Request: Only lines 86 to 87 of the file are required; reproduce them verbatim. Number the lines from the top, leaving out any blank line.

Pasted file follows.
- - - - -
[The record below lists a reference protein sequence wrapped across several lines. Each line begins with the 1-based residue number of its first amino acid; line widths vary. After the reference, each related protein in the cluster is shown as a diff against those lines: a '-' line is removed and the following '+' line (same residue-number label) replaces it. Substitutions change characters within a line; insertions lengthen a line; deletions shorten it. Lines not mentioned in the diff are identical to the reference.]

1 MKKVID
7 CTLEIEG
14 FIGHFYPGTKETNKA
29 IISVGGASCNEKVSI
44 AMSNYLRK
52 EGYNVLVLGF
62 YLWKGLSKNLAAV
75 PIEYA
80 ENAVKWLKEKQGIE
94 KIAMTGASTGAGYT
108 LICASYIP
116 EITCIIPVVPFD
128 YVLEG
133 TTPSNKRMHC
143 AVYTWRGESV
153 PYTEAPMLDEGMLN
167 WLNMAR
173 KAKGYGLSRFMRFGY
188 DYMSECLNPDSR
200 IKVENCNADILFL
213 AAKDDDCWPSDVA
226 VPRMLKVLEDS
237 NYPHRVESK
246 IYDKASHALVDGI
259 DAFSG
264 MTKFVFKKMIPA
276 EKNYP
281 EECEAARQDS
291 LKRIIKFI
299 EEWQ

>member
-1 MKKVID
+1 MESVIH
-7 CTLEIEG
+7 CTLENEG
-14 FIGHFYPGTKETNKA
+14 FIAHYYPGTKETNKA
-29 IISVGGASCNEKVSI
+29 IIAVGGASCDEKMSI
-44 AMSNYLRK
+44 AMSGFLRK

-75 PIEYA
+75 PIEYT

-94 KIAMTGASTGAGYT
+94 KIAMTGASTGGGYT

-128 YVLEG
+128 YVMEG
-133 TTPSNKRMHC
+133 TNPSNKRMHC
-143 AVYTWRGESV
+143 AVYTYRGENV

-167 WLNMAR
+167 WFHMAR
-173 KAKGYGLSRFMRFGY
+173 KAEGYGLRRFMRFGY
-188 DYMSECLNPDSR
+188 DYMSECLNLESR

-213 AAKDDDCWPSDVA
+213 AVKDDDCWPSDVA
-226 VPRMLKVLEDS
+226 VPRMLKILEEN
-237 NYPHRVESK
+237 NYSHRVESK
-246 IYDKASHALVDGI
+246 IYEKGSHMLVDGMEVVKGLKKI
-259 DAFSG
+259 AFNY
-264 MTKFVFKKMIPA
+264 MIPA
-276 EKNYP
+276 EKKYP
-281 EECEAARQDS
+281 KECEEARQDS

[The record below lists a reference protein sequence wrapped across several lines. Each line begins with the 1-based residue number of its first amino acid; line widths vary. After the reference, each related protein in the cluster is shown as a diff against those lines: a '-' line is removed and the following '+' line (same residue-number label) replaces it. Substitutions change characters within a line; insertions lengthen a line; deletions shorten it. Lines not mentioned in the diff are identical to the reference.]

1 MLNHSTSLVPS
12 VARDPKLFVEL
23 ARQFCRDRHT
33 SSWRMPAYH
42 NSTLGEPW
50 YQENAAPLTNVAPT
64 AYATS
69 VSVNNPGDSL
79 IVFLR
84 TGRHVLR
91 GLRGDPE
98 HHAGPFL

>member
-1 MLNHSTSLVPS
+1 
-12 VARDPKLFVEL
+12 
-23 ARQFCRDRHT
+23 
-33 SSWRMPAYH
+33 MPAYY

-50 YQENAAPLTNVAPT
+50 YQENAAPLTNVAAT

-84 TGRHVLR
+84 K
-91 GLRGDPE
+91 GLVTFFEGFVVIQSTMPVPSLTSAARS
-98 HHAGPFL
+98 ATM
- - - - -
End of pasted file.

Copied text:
91 GLRGDPE
98 HHAGPFL